- Focus Booster – Track time for profitable tasks with Focus Booster’s user-friendly dashboards, set timers for breaks, and get total at-a-glance visibility of your time with easy reports.
- Emergent Task Planner – Just can’t give up the pen and paper for electronic time management? Don’t worry. Emergent Task Planner lets you write down your tasks and activities so you don’t forget anything and can block off segments of time for work.
Think of all the things that distract you when you work at home. Unless you have constructed a completely sound-proof room for working in, you’re at the mercy of concentration-breaking noise like the phone ringing, the doorbell, television, people talking in other parts of the house, and any other activities outside of your work space. These can all make you take much longer to complete work than if you didn’t hear them and get interrupted. When you need to focus on the task at hand, noise-cancelling headphones or white noise can be great ways to help you tune out background noise and tune in to your work.
Get Out of the House
Sometimes freelancing from home just doesn’t work. You might be stuck in some bad habits, such as breaking for your favorite talk show or stopping every time your kids have a question. If you find yourself losing too much time every day, pack up your laptop or tablet and head out to your local library or coffee shop for some quality work time. A change of scenery can be a real refresher, new source of creativity, and good focusing tool. It gives you a break from the distractions at home and lets you re-focus all of your attention on the work.
Some work requires more focused attention without surrounding noise and interruptions. For example, if you’re a graphic designer, background music may actually be a good thing and help your creativity. But for transcriptionists, music might be the enemy because there’s a significant amount of listening and focused attention required, and music could make it more difficult to hear the audio you’re transcribing.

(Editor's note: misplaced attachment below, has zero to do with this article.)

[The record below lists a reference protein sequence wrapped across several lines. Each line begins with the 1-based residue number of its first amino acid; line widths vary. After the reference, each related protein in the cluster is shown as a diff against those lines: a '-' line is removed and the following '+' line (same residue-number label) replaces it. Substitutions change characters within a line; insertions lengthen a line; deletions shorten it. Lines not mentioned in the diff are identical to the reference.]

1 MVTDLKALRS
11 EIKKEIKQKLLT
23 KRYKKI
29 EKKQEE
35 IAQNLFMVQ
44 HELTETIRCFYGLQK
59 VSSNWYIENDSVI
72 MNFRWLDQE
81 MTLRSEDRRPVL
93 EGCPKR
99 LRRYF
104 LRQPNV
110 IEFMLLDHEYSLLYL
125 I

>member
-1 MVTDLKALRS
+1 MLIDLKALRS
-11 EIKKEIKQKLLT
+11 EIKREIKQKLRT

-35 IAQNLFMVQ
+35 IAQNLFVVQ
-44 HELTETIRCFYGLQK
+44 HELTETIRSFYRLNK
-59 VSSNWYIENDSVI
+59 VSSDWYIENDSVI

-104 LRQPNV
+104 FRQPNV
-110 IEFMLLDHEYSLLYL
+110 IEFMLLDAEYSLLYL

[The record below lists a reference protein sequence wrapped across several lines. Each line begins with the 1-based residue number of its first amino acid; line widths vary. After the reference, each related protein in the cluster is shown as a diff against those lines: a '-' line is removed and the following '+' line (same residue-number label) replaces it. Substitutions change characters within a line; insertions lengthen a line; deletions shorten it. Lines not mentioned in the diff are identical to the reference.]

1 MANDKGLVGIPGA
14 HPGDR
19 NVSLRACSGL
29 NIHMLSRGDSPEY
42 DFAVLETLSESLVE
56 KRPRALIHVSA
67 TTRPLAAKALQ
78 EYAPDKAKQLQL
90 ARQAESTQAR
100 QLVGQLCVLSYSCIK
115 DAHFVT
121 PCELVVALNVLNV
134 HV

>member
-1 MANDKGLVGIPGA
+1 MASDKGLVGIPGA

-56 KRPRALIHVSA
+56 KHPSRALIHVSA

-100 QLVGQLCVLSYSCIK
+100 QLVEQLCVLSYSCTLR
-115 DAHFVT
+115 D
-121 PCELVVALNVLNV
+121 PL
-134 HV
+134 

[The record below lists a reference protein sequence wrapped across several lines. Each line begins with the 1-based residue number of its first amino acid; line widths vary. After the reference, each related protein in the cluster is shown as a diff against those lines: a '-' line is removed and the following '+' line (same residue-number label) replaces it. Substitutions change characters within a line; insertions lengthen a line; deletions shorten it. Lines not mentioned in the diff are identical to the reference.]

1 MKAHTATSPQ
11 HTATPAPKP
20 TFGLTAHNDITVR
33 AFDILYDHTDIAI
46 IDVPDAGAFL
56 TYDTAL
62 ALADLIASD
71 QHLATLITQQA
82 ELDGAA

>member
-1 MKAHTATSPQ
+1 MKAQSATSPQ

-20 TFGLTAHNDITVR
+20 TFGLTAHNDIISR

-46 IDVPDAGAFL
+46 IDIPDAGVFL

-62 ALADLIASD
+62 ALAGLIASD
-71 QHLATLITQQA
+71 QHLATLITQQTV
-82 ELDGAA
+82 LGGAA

Books are also a great source of inspiration and ideas for increasing your productivity. Read a couple of these top-selling books on the topic to get started:
- “15 Secrets Successful People Know About Time Management” by Kevin Kruse
- “ Scrum – The Art of Doing Twice the Work in Half the Time” by Jeff Sutherland
- “The Productivity Project: Accomplishing More by Managing Your Time, Attention, and Energy” by Chris Bailey
Freelancing is a wonderful thing, but it comes with unique challenges, particularly around time management. You and you alone are responsible for starting on time, getting work done, putting in the hours, and getting paid. That makes time management all the more important for those who work at home. Don’t waste any more time. Put these time management tips into practice right now and see how much more productive you are this week. Start with a list of your biggest time-wasters and go after them with some or all of the tips described above and see what a difference it makes.